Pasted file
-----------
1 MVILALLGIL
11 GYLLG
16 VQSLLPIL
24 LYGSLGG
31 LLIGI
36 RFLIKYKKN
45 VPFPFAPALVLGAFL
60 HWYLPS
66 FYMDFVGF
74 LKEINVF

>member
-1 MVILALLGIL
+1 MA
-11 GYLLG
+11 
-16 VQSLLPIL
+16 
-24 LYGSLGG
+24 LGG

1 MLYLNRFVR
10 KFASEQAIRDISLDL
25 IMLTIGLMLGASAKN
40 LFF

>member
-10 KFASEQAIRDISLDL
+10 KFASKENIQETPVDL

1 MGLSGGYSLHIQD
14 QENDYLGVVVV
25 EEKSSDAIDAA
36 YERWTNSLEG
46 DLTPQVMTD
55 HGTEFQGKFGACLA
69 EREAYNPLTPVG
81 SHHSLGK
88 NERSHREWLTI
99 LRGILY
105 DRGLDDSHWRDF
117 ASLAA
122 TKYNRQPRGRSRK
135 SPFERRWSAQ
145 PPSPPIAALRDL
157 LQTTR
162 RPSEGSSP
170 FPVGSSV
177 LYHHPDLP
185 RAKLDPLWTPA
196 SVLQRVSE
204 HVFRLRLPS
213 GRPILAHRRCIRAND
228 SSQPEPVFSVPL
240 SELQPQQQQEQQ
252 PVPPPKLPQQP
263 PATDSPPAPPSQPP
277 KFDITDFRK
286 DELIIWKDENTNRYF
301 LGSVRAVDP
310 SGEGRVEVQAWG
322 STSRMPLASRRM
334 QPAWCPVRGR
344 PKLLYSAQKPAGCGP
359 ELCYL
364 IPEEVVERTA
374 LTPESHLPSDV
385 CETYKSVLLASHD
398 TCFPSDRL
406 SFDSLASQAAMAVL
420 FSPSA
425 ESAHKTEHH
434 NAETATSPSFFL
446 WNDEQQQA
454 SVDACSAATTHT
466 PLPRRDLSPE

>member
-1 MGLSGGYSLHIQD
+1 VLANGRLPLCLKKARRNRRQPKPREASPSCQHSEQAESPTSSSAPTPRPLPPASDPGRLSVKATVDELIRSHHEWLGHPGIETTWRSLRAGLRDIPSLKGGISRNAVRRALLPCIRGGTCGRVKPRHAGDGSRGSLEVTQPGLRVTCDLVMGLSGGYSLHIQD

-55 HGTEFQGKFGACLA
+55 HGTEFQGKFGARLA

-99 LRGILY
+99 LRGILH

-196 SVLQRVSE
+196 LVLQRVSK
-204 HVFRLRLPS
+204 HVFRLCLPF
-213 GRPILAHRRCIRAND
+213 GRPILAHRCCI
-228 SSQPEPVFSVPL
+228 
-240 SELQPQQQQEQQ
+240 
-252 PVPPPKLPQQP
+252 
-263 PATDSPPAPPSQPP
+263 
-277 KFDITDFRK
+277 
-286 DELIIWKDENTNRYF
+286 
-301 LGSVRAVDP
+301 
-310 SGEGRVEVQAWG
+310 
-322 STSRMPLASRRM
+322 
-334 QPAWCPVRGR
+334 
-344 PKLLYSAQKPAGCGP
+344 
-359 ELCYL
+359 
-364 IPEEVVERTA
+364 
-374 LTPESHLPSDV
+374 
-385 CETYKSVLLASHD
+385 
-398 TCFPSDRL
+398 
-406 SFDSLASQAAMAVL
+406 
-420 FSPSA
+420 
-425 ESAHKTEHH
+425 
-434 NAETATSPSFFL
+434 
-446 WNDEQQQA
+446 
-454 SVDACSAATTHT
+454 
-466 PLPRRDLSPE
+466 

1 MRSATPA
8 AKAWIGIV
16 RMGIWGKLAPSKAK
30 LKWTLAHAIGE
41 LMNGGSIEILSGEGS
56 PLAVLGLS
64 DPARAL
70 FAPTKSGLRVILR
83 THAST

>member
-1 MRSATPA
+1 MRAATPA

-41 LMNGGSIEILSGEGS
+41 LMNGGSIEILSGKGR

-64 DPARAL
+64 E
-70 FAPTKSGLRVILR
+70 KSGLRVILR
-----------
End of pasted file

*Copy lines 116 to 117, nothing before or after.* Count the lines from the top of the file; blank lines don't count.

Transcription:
-398 TCFPSDRL
+398 